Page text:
I was a bit apprehensive before visiting Guayaquil last fall. Ecuador's largest city and main gateway to the Galápagos Islands has long had a reputation for being a seedy and dangerous place. However, I was pleasantly surprised. This metropolis of over two million people on the Río Guayas has been spruced up in recent years with a number of ambitious urban renewal programs.
Guayaquil's rundown waterfront has been replaced by an attractive 2.5-kilometer (1.6 miles) pedestrian walkway known as Malecón 2000, which has restaurants, shopping areas, botanical gardens, plus a new Anthropological and Contemporarary Art Museum (MAAC Museum) and theatre complex. Many important buildings around town have also been refurbished, and 100-year-old houses in the historic Las Peñas neighbourhood on Cerro Santa Ana have been restored and painted bright colours.
Another new addition is the Guayaquil Historical Park across the river from downtown. This 8-hectare (20 acres) tropical park is divided into three zones: a Wildlife Zone with interptretive trails and local animals - many of them endangered species - living in natural settings; a Traditional Zone highlighting the rural lifestyles of Ecuador's Pacific coast; and an Urban Architecture Zone with handsome wooden buildings from the early 20th century that were transported from Guayaquil by boat. Projects like these often seem contrived to me. But I thought that this one was well done, and the tranquil park made a welcome break from the crowded city centre.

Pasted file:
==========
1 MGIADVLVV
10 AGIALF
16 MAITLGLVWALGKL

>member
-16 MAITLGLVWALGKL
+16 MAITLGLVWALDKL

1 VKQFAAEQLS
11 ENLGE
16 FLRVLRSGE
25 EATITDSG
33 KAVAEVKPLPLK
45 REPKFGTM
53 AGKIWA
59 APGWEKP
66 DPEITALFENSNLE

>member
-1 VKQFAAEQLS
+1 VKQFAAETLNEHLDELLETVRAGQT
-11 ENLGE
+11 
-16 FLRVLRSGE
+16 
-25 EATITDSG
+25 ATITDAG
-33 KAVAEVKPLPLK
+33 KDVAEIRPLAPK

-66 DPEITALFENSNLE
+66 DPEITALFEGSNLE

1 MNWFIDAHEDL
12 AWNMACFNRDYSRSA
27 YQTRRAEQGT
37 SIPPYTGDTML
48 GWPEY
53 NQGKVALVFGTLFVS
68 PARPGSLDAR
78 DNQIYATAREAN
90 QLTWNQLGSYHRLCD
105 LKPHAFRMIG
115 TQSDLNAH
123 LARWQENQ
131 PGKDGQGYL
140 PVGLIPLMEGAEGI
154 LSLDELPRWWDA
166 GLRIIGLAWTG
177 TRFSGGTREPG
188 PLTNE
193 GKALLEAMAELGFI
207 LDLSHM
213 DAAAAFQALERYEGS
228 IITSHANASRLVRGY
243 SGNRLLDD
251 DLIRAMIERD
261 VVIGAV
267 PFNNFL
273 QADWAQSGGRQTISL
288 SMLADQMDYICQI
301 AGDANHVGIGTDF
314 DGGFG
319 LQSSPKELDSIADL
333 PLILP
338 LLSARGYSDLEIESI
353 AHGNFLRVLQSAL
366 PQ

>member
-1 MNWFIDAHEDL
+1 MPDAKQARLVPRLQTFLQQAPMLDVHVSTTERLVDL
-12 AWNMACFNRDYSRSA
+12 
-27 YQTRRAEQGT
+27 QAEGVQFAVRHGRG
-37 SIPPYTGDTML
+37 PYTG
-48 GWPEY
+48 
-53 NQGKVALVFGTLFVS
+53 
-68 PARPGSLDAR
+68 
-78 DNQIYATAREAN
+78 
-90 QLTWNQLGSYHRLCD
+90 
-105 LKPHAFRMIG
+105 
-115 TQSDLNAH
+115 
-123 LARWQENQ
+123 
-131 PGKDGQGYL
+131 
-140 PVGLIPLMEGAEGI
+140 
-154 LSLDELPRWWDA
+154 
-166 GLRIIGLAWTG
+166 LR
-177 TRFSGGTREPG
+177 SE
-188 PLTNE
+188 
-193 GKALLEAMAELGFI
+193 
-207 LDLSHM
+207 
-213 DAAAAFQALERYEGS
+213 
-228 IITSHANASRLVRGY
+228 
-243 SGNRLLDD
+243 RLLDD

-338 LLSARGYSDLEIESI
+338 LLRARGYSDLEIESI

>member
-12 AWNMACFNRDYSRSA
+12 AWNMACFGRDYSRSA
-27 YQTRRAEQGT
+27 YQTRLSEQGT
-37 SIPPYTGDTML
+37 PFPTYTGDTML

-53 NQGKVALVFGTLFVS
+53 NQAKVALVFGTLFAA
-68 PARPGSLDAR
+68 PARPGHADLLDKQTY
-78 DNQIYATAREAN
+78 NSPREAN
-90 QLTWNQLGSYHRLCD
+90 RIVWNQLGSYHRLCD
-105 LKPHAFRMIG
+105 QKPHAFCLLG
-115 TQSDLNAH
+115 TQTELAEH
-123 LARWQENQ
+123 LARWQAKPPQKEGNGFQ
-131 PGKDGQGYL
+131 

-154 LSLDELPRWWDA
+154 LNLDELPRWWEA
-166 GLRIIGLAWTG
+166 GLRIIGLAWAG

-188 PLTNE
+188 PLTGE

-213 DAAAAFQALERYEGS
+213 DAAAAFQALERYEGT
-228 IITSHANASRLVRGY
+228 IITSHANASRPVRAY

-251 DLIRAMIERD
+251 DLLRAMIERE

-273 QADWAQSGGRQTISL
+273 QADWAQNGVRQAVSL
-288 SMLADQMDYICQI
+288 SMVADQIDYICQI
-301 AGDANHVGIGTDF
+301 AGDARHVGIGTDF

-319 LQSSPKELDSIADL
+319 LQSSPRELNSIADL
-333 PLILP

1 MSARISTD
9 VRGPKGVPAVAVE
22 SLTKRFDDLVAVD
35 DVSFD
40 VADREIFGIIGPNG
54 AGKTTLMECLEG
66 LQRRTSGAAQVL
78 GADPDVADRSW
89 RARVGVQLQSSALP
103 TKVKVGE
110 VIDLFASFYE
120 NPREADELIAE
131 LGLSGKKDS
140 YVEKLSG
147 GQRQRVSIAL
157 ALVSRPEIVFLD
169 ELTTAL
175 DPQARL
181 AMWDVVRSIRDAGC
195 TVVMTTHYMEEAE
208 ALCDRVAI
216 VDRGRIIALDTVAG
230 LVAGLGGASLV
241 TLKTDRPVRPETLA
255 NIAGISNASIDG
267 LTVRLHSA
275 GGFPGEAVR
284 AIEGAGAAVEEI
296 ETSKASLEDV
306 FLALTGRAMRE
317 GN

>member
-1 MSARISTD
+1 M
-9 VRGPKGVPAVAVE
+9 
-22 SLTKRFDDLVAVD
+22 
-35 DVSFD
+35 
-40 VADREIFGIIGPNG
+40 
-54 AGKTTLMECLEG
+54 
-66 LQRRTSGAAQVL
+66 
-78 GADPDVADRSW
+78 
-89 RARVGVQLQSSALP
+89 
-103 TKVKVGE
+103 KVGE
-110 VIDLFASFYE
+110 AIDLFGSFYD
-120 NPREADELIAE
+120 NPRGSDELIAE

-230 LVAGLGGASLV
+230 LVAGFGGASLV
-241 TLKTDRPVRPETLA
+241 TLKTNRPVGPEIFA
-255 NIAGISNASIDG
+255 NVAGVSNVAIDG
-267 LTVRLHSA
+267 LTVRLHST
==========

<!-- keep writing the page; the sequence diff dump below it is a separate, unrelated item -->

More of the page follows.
The Parque Histórico Guayaquil is located across the Guayaquil-Durán bridge. It is open Tueday through Sunday from 9:30 a.m. until 4:30 p.m. Admission is US$3 for adults and US$1.50 for children. The park is wheelchair accessible, and there is a pleasant restaurant.